The problem is virtually no one monitors reliability. The focus is on productivity. However, just monitoring productivity can provide misleading information. For example, a plumber is scheduled to finish all under-slab work by the close of business on Thursday so the slab can be placed early on Friday morning. The plumber is 95 percent complete at the close of business, which isn’t too bad from his perspective. However, the slab now can’t be placed on Friday. This has a major impact on all the trades involved with placing the concrete. In this case, the plumber’s productivity is 95 percent, but his reliability is zero. Reliable means you are 100 percent complete when you are supposed to be, or you are not reliable. It’s black and white with no gray area.

Imagine if contractors were paid based on reliability, not production. What if they got paid for a task only when it is on schedule?

Over time, contractor prices have been squeezed to the breaking point. In response, the contractors schedule their work the most efficient way for themselves to minimize their costs. This is without regard to reliability or its impact on the other contractors. Poor reliability increases everyone’s cost and even prevents improvements in productivity. Increased reliability is the solution because it would lower costs and provide more accurate cost figures. Almost a hundred years ago, Henry Ford said the best way increase business is to decrease costs. There is no better way to reduce costs than eliminate waste. The result would be greater contractor profits.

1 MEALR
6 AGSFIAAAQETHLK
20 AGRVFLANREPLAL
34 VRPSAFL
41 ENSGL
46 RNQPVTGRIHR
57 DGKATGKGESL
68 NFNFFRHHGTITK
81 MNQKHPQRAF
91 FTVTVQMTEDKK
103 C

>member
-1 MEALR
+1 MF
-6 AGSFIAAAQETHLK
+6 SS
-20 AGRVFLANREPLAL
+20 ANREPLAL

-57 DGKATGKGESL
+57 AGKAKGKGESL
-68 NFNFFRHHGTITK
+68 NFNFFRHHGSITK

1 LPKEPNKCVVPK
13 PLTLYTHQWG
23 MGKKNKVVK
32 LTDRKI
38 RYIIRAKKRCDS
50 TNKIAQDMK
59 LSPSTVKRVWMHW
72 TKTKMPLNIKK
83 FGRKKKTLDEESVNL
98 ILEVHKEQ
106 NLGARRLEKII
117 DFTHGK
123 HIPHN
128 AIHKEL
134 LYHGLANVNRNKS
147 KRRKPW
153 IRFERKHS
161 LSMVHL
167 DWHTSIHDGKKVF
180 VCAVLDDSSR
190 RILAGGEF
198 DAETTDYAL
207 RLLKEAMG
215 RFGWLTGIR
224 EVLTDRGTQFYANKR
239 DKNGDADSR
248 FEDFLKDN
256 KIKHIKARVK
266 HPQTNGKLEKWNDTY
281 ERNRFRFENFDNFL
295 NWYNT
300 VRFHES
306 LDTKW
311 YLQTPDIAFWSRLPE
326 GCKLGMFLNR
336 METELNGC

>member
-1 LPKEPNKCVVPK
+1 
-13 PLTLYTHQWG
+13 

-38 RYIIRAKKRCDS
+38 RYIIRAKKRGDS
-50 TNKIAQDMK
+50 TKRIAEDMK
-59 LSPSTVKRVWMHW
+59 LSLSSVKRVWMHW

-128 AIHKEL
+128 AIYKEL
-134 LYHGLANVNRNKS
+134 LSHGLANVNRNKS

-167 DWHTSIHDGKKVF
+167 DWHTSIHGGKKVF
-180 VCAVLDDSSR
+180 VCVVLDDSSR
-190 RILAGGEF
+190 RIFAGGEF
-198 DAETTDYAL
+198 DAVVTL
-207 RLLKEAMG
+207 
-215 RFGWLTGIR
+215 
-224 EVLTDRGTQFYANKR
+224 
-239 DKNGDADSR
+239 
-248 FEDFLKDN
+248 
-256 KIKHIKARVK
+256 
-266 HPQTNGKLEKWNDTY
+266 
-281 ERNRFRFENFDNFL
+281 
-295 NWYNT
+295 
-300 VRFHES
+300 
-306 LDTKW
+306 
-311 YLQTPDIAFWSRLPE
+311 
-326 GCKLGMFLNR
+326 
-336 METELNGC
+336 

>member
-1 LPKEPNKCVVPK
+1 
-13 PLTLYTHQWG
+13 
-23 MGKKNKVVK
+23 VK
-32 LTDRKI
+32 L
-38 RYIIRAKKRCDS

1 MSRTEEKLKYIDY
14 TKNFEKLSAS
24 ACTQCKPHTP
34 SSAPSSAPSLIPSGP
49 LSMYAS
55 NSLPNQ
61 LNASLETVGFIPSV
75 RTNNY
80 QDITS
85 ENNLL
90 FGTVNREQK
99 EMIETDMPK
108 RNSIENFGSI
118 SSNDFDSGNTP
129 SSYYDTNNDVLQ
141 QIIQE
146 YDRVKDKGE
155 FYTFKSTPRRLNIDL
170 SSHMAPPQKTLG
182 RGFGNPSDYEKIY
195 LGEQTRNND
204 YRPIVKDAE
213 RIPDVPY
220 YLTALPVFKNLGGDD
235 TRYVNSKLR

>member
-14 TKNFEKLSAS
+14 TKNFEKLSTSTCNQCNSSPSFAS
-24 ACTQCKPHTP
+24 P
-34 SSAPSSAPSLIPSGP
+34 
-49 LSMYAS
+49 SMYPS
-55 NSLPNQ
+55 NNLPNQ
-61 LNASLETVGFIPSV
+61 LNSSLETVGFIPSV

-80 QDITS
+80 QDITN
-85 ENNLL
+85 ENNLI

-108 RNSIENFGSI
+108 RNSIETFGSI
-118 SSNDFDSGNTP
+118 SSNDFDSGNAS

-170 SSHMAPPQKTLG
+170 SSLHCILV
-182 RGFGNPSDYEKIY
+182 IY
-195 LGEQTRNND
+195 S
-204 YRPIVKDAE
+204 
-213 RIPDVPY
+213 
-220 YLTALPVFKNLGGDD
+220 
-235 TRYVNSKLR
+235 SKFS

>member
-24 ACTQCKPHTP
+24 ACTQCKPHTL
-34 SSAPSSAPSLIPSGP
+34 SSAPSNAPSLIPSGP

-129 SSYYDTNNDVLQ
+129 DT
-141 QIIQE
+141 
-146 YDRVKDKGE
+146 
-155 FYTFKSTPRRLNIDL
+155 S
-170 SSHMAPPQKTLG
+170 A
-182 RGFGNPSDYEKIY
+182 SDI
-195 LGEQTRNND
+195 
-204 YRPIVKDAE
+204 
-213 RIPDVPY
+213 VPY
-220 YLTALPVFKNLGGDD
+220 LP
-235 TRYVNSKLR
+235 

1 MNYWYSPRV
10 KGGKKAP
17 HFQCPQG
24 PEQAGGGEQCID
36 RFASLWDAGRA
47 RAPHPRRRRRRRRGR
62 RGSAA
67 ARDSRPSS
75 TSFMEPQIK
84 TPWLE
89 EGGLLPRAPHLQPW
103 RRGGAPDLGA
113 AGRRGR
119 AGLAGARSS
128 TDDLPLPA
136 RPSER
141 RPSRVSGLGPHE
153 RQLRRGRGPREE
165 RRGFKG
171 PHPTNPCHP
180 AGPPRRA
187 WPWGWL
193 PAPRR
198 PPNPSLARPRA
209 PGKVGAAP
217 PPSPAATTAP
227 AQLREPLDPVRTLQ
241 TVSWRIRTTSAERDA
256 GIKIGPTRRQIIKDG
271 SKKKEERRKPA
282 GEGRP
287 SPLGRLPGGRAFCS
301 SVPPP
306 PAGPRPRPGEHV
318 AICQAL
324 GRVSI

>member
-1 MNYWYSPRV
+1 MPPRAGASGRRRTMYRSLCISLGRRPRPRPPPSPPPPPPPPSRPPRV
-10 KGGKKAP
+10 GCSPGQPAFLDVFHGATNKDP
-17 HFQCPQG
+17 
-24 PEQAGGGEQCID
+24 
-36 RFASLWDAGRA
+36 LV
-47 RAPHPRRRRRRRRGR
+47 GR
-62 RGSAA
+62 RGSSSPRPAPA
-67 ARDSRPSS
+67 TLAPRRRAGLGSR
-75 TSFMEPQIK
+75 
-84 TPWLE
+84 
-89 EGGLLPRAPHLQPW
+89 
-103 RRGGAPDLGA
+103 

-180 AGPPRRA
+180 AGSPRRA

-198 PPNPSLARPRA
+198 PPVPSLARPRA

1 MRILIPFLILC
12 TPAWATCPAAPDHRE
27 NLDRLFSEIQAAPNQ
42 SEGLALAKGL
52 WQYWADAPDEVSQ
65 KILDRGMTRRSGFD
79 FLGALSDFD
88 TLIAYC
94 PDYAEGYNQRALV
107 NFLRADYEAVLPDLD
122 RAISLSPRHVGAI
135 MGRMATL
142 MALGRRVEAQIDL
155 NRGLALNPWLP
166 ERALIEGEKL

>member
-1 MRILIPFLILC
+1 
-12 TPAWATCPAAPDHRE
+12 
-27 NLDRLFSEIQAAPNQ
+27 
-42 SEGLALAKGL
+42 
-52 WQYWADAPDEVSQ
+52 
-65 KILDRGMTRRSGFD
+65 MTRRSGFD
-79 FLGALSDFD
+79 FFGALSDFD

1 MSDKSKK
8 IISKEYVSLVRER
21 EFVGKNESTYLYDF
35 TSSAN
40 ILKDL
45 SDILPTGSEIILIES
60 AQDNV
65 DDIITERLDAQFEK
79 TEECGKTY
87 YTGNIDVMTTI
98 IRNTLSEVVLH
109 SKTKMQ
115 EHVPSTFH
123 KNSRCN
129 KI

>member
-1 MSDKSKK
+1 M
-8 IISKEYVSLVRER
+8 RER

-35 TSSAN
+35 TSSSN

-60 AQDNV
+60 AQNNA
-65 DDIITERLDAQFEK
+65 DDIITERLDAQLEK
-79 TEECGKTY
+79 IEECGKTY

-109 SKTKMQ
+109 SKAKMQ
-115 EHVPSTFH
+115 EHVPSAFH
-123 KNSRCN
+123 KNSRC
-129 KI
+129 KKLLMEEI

This requires measuring the reliability of all the project’s contractors. If you select contractors with high reliability, project costs will be lower through the elimination of waste. Further, when supervisors can spend less time chasing people because they are more reliable, they can focus on other more productive activities.


How to Increase Reliability
When reliability is measured and everyone is held accountable for his or her own reliability, total project reliability improves. The use of techniques such as pull planning or Last Planner© provide the tools to improve contractor reliability. Collaboration and communication among the people actually performing the work gives those in the trenches an understanding of not only what’s needed from them but also when it’s needed and why. When the individual contractors realize how much time and labor costs they can save by working with other contractors to improve everyone’s reliability, they typically embrace the process with enthusiasm. Those contractors that don’t want to participate in this process should be not be allowed to participate on projects because they hurt everyone.

Pull-planning techniques have appeared under several names, such as the six-week look-ahead scheduling and Last Planner©, to name a couple. Implementing these techniques along with measuring reliability will result in a significant improvement in performance and profitability. If you would like to learn more about this concept, please feel free to contact me for more information.

 


–by Ted Garrison

Ted Garrison, president of Garrison Associates, is a catalyst for change. As a consultant, author and speaker he provides breakthrough strategies for the construction industry by focusing on critical issues in leadership, project management, strategic thinking, strategic alliances and marketing. Contact Ted at 800-861-0874 or [email protected].

Further information can be found at www.TedGarrison.com.